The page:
Mayor Michael R. Bloomberg joined by Health Commissioner Dr. Thomas R. Frieden
and Dr. Peter Sheehan, President of the American Diabetes Association (ADA) New
York City Leadership Council, today unveiled the ADA’s New York City subway
ad campaign, “Are You at Risk?” – a nationwide call to action
to identify the millions of Americans who are unaware that they have diabetes.
In New York City alone, an estimated 800,000 people are living with diabetes
– 250,000 of them are unaware of it. The subway advertising campaign –
specifically designed with iconographic images of New York City – was
unveiled today at Grand Central Station in Manhattan on National American Diabetes
“As promised in my State of the City address, we’ve launched an
aggressive campaign to target the only major health problem in our City that
is getting worse – diabetes,” said Mayor Bloomberg. “It’s
a vicious silent killer that affects more than 800,000 of our residents but
with partners like the American Diabetes Association, we can ensure that individuals
living with diabetes get the care and help they need to control the disease.
Public health is a fundamental responsibility of government, and we are going
to do everything we can to help New Yorkers live longer and healthier lives.”
“Diabetes is epidemic in New York City and has been getting worse rapidly,”
said Commissioner Frieden. “More than 500,000 New Yorkers have been diagnosed
with diabetes, which is more than double the number from only ten years ago.
Every person with diabetes should know that by controlling their diabetes through
increased physical activity, healthier nutrition, and medicines, they can feel
better, be healthier, and live longer.”
Diabetes health care costs around the country totaled $132 billion in 2002,
up from $98 billion in 1997. Despite aggressive research efforts there is no
cure in sight. Nationwide more than one million people develop the disease each
year. In addition, approximately 41 million Americans have pre-diabetes, a classification
which indicates higher than normal blood glucose (sugar) levels. Without intervention, individuals with pre-diabetes are at a much higher risk for developing diabetes. ADA’s annual “Alert Day” targets individuals who are undiagnosed
and those at risk through a public awareness campaign educating people about
diabetes risk factors and warning signs.
“With early detection and treatment, diabetes can be managed, and its
devastating complications can be prevented or delayed,” said Dr. Sheehan.
“The American Diabetes Association hopes that this Alert Day will help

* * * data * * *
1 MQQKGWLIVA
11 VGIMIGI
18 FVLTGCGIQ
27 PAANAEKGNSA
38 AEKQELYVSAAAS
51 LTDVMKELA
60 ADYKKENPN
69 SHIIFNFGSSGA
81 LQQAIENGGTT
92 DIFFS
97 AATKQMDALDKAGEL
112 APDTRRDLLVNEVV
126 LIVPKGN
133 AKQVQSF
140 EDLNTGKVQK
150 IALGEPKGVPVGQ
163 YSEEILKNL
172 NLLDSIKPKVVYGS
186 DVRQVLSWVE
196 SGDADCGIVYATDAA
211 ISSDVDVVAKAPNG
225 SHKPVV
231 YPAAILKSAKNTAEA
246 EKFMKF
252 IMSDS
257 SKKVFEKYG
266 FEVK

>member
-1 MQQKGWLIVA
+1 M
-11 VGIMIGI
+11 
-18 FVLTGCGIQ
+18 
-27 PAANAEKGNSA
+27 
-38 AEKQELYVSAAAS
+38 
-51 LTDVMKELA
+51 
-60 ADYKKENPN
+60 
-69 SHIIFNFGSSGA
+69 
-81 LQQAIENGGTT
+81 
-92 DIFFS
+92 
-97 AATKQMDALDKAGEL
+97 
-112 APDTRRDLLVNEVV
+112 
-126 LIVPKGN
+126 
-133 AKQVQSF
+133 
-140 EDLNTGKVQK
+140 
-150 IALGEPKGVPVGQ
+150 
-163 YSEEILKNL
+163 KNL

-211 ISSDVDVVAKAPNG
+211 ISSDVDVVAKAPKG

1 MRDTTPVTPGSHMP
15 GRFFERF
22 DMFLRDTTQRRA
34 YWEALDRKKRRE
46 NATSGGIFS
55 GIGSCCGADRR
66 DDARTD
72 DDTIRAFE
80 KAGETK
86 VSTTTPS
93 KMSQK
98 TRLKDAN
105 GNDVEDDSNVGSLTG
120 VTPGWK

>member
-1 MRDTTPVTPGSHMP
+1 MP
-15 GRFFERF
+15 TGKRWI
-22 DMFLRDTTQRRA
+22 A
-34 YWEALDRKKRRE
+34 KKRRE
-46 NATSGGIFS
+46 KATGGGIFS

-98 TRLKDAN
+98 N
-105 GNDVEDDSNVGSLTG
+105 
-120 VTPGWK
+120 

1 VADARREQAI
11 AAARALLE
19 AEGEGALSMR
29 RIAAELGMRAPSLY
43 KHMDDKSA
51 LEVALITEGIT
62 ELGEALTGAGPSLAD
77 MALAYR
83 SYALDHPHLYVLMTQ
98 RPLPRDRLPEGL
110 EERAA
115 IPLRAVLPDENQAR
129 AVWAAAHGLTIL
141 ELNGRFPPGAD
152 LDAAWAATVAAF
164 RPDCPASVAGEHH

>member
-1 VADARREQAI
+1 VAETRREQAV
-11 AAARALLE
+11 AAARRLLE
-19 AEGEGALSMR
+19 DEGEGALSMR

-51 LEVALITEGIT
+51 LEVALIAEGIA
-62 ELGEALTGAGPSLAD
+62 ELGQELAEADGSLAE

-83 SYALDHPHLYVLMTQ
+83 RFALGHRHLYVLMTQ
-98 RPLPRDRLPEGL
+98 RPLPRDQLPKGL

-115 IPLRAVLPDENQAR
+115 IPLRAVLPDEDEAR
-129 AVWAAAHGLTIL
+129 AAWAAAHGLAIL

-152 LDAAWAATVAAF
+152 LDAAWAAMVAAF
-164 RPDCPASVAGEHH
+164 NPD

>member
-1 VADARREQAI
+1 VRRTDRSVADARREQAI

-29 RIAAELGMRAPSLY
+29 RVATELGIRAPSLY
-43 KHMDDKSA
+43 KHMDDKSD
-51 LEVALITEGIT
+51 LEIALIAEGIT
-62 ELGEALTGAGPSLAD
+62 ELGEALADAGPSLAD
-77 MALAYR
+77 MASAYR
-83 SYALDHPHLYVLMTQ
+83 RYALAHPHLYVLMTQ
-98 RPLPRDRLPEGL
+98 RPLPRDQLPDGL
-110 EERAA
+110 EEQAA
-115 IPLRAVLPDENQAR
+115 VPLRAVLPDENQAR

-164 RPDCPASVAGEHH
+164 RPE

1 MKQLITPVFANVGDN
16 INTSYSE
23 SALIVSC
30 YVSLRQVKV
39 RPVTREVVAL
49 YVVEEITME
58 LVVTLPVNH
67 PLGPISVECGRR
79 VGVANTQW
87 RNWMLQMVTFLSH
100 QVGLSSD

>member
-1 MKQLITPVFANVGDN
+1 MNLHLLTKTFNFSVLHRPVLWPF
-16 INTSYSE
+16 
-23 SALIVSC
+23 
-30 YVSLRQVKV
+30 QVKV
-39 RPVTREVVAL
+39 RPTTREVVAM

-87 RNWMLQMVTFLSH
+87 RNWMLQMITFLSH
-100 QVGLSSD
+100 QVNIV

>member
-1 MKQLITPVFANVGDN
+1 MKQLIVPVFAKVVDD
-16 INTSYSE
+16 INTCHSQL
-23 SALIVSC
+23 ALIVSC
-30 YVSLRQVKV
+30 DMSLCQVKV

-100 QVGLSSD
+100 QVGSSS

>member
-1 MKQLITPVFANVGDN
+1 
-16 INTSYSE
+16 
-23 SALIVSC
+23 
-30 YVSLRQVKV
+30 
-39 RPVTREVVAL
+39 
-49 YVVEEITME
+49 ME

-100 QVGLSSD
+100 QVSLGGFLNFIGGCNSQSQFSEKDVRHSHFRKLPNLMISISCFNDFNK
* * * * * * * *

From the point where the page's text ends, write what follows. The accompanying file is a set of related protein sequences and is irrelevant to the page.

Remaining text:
people recognize and act on any diabetes risk factors and warning signs they
Individuals with type 2 diabetes can live for years without realizing that
they have the disease. While people with diabetes can exhibit noticeable symptoms,
such as frequent urination, blurred vision and excessive thirst, most people
with type 2 diabetes do not have these overt warning signs at the time they
develop the disease. Often, type 2 diabetes only becomes evident when people
develop one or more of its serious complications, such as heart disease, stroke,
kidney disease, eye damage and nerve damage that can lead to amputations. The
primary risk factors for type 2 diabetes include being overweight, sedentary,
and having a family history of diabetes. Individuals over the age of 45 and
African-Americans, Latinos, Native Americans, Asians and Pacific Islanders are
at an increased risk.
The City’s goal is to reduce the number of New Yorkers at the highest
risk for diabetes complications by 20% by the end of 2008. To reach this goal,
the City is taking several steps, including:
- • Establishing the nation’s first-ever City-based diabetes registry.
This program will enable New York City to be the first area of the country to
monitor the effectiveness of diabetes treatment for its population. An intervention
program starting in the South Bronx, where 18% of adults have diabetes, will
help doctors and patients improve care.
- • Educating more than 4,000 new mothers each year who develop gestational
diabetes, or high blood sugar that develops during pregnancy.
- • Asking all restaurants to voluntarily eliminate trans fat from their
kitchens. Partially hydrogenated vegetable oils have been chemically modified
and contain relatively high levels of trans fat, which increases risk of heart
disease, the City’s top cause of death.
The ADA is the nation’s leading voluntary health organization supporting
diabetes research, information, and advocacy. The subway campaign was created
by Buro+Creative, a marketing communications agency that designs marketing concepts
and creative campaigns for a range of international clients. The ADA also worked
with CBS Outdoor on the campaign. Posters will appear throughout the New York
City subway stations, as well as on LIRR train station platforms.
To help people better recognize their own risk for type 2 diabetes, the ADA
provides a simple, seven-question diabetes risk test. The risk test, in English
or Spanish, is available in brochure form by calling the ADA toll-free at 1-800-DIABETES
(1-800-342-2383) or can be taken online at www.diabetes.org/risk-test.
The “Are You at Risk” subway campaign also includes a call-to-action
for New Yorkers to participate in the ADA’s upcoming Tour de Cure, the
association’s premiere cycling event. There are two Tours in the Greater
New York City area. The New York City to Suburb rides takes place on June 4,
2006 at Morningside Park and the Long Island ride takes place on June 11, 2006
in Brookville. To register for the Tour de Cure, call 1-888-diabetes (342-2383)
or visit www.diabetes.org/tour.